teenth and Vine streets. Five or six of the
firemen on the cart were seriously Injured
C. Rider's skull was fractured and he was
so badly bruised that he died In a few
minutes after his admission to a hospital
Peter Collins. William McMahon , William
Murphy and Patrick O'Connell all rccelvci
serious Injuries ,
tonvt l.ibnr at Discount.
DBS MOINES , July 19. ( Special Tele
gram. ) The state executive council Is Jus
now engaged In solving the convict labor
problem at the penitentiary at Fort Madison
The contractor who employs the state prls
oners In the manufacture of furniture has
asked for a deduction In the forc3 of em
ployes and pr'ce ' per day which Is paid them
The prison labor furniture cannot l > 9 sold In
any city of much size In the country be
cause a bovcott has been Instituted agalns
the product of prison labor by labor unions
It can only be done by going into rural tils
trlcts and selling It by Job lots. This Is very
arduous and nonpaylng work for the state
Another thing which Is detrimental Is that the
contractor of prison labor at Fort Madison
has to pay more for hla raw material than
the manufacturer who employs union labor
If the executive council does not reduce etthe
the number of employes at the prison or the
wages the contractor will not employ them
Until lleiervo Giln * a Little.
WASHINGTON , July 19. There wag a ne
gain of about JS3.000 ID the gold reserve to-
Tlirco-roiirths of tlie Prliil V'upsr Ml U
Alreailr In the U nlv
CHICAGO , July 19. The Tribune tomor-
ow will say : Some of the largest paper
njnufacturers In the country , representing
about three-quarters of the total output of
he rolls used In the newspaper business ,
mvo been at work several weeks trying to
perfect the details of a combine of the several
companies In one big corporation. It was
practically admitted today by Interested par
ies that the plan would ba carried out. The
deal Involves at least $30,000.000 and possibly
several millions more. By the plan propose J
he mills are to be purchased outright by the
new concTrn. The average price will bo abojt
' 20,000 for each ton of tfally production
lants equipped with modern machinery will
get the best rating , while the smaller ones
using ready made raw material will be op-
jralscd lower. According to the promoters of
; he plan , the prices of paper will not be ad
vanced. They say the only Object In the con
solidation Is to save money In putting their
production through the market- With a cen
: rul office and branches In all the large cities
the total output can be marketed at an esti
mated saving of $3 a ton. M Russel , presi
dent of the Montague Paper company of Mas
sachusetts , Is the prime mover In the plan
The total dally output of the country Is said
to bo about 20,00 * tons and of this amount
nearly one-half Is represented by the concerns
already supporting the "centralbatlon" plan
The movement has been "Worked up almost
exclusively In New York and New England ,
and members of the western manufacturers
liavc not yet been approached on the subject.
It Is said the Manufacturers Paper company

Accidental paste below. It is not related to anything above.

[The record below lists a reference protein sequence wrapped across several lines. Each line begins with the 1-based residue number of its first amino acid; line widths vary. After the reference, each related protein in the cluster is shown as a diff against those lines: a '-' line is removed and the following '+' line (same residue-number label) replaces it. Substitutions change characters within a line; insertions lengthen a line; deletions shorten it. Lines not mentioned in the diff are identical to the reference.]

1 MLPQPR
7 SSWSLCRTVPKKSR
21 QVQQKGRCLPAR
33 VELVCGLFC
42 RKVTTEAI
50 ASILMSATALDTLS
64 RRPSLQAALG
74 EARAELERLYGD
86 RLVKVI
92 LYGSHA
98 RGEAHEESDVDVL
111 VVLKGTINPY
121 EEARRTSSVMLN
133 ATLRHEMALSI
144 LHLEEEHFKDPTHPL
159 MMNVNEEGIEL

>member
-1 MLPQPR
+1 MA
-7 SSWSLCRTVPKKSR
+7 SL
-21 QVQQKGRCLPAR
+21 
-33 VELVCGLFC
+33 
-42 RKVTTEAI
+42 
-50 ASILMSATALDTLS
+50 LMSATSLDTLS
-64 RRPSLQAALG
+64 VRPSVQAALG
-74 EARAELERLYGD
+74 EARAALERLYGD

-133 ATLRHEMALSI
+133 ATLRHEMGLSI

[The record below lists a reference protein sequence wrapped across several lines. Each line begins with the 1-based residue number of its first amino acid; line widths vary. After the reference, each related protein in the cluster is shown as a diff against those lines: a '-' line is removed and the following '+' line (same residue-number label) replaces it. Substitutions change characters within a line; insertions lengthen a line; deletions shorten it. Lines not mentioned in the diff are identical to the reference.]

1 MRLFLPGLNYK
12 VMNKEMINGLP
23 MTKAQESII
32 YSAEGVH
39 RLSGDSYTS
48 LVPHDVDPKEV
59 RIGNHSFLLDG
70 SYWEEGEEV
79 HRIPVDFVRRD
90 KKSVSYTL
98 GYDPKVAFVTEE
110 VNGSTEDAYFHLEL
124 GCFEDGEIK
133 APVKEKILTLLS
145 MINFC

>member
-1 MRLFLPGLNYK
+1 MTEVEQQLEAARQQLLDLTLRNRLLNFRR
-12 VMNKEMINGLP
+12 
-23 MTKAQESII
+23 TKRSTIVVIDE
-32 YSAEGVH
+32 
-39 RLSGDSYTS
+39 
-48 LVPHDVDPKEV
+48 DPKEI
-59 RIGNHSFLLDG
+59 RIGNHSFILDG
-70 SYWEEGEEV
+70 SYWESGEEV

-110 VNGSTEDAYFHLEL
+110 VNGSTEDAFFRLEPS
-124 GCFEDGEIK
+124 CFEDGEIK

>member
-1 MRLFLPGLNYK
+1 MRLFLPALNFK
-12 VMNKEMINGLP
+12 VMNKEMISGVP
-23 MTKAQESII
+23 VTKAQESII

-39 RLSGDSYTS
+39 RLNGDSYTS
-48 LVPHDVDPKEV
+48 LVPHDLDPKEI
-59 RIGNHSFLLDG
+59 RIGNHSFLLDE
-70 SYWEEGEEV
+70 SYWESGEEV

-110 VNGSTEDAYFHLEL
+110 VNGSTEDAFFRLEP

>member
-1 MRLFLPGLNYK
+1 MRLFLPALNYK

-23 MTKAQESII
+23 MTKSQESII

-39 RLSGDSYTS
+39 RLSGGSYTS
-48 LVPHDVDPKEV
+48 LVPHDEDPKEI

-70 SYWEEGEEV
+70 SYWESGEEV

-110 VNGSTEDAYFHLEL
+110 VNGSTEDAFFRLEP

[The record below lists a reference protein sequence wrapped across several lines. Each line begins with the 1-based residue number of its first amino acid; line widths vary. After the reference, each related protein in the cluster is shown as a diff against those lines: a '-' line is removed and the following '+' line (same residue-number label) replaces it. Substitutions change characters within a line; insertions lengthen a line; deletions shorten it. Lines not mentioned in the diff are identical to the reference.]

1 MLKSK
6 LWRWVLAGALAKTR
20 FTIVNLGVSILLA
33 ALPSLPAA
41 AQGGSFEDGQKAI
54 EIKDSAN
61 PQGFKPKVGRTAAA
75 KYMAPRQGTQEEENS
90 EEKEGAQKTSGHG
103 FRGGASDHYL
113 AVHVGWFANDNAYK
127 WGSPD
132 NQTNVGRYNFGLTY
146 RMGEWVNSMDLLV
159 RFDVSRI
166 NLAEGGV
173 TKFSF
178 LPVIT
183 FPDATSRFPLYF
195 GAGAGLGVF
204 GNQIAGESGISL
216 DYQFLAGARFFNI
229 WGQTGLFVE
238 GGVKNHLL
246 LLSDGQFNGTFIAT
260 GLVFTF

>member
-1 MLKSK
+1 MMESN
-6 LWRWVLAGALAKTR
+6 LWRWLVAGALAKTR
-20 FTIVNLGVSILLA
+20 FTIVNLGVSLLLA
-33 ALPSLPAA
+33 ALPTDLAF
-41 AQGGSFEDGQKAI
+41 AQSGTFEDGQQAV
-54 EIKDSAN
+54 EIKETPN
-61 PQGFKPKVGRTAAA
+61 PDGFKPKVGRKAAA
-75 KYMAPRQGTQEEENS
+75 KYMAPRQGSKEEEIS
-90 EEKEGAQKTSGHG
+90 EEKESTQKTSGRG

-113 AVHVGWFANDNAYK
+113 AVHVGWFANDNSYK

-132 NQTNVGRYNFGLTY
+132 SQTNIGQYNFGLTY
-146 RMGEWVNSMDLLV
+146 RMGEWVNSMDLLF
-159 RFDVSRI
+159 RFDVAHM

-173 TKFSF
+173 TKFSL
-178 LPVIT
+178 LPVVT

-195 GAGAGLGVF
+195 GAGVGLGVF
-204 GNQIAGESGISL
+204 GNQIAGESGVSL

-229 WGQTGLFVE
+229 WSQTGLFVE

Is ready to enter the combine. This Is the
largest corporation In the country , being the
authorized sales agent of the Hudson River
Pulp and Paper company , thd Turner Falls
Paper company , and Laure.ntlde Pulp com
pany , limited.
TKX.IH 1.A110H 31 Lit HILL VXIT1.
Stitto Conference Culled to Dlsrims bopnrnti-
I'olltic ill Arttoii.
DALLAS , Tex. , July 19. The State Feder
ation of Labor , the Federated Trades of
Texas , and the State Farmers' alliance have
amalgamated to all Intents and purposes , and
a Joint call has baen Issued for a mestlng of
the three organizations at Lampasas Springs
Tuesday , August 20. The call Is signed bj
James Scott , president of the State Federa
tion of Labor , George N. Beach , State Fed
erated Trades , and W. A. Carper , R. A.
High and John Dwyer of the state alliance
The call closes as follows :
"Recent findings by the court and recent
action by the authorities have put the very
existence of labor organizations In great
Jeopardy , and If tlnse- decisions and actions
are allowed to pass unchallenged the right
to organize Is logically denied. It Is no
exaggeration to say that never In the history
of this nation have so many and so grave
Issues confronted organlzed'.labor as now , and
never was united , Intelligent action so Impcr
atlve. "
All labor and farm organizations are urged
to cend delegates. It Is believed that sep
arate political action will be one of the re
C.ll'TUHEll AMKltlCAX Jlt > llEltUK\ :
Canadian OITlcliils Cln-ni They \Vcro In
Dominion Water * .
ST. PAUL , _ July 19. A 'luluth ) special to
the Pioneer Press says : A report comes from
Crane lake of an encounter "between Ameri
can fishermen of that place and Canadian
officials. The trouble aross over the .Cana
dians taking up and confiscating nets set In
Namekon lake , on the ground that they were
placed In Canadian waters.- ' ? Eight men bt-
longlng to the Arlon FUh company started
out In search of their nets , when suddenly
three boats filled with Canadian officials
darted out from behind an Island and pursuec
them. The little steamer May Carter , on
her way to Crane lako. cama along and Cap
tain Hayes put on all Steam to rescue the